The final evaluation of any system for the treatment of patients with early syphilis must, in the nature of the disease, depend on long term post-treatment observation of a large group of patients. This principle has long been recognized, especially by those who of necessity have attempted the evaluation of modern treatment methods on the basis of a few patients followed for long periods, and larger series in which the period of observation was shorter.1 These previous authors have not purposely limited themselves; simply because of the time intervals involved, no large group of patients followed for long periods after modern treatment for early syphilis has heretofore been available. It is now possible partially to supply this deficiency.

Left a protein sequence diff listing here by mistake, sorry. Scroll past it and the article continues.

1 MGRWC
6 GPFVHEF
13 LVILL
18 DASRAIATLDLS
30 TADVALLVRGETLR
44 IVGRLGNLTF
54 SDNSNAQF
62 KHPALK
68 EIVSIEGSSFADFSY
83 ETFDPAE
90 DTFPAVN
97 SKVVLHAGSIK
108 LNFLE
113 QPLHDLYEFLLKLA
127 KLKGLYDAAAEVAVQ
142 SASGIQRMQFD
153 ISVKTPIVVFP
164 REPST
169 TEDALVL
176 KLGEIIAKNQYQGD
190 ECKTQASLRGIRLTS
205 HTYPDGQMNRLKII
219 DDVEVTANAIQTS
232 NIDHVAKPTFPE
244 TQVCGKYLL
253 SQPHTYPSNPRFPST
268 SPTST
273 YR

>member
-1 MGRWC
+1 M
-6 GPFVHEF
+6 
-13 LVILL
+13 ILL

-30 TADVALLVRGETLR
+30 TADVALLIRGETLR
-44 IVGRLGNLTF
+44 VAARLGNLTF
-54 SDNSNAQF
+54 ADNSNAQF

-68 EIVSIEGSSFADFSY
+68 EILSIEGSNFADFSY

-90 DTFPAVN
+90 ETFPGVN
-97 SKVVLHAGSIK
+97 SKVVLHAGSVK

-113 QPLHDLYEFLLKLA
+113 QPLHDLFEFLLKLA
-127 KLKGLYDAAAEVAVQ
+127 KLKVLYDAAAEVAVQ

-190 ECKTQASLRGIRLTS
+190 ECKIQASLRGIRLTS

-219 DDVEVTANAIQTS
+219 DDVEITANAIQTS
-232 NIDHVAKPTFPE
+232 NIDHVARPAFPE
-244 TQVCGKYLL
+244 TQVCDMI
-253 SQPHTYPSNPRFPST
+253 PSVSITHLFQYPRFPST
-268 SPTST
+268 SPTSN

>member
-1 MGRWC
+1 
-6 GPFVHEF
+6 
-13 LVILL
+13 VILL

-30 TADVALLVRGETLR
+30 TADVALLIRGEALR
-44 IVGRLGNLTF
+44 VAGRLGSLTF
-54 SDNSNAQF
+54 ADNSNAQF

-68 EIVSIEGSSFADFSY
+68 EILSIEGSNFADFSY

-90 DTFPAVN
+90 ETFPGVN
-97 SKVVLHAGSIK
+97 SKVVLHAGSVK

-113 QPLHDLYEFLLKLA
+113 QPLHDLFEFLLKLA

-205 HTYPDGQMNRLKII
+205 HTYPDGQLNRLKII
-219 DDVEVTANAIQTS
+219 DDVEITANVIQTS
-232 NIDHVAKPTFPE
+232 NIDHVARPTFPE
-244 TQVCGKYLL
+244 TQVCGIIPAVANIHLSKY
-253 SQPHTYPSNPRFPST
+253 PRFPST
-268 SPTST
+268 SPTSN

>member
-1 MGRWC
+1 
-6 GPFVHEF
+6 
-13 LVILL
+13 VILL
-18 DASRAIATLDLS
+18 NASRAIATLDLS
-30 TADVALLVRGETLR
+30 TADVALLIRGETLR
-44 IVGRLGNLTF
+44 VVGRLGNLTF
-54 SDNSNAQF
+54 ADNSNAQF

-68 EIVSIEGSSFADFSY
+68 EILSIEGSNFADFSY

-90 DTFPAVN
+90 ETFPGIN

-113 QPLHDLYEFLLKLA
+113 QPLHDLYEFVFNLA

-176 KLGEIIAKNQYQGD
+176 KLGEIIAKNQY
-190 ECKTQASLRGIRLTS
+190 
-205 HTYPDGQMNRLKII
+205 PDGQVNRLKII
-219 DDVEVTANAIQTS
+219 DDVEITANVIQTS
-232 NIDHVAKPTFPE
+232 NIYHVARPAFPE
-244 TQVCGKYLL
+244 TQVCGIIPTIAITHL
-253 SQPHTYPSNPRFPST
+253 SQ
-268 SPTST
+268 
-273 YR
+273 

From among the patients with early syphilis who had been admitted to the syphilis division it was possible to find 551 who had been completely reexamined five or more
PADGET P. LONG-TERM RESULTS IN THE TREATMENT OF EARLY SYPHILIS. JAMA. 1941;116(1):7–11. doi:10.1001/jama.1941.02820010009002
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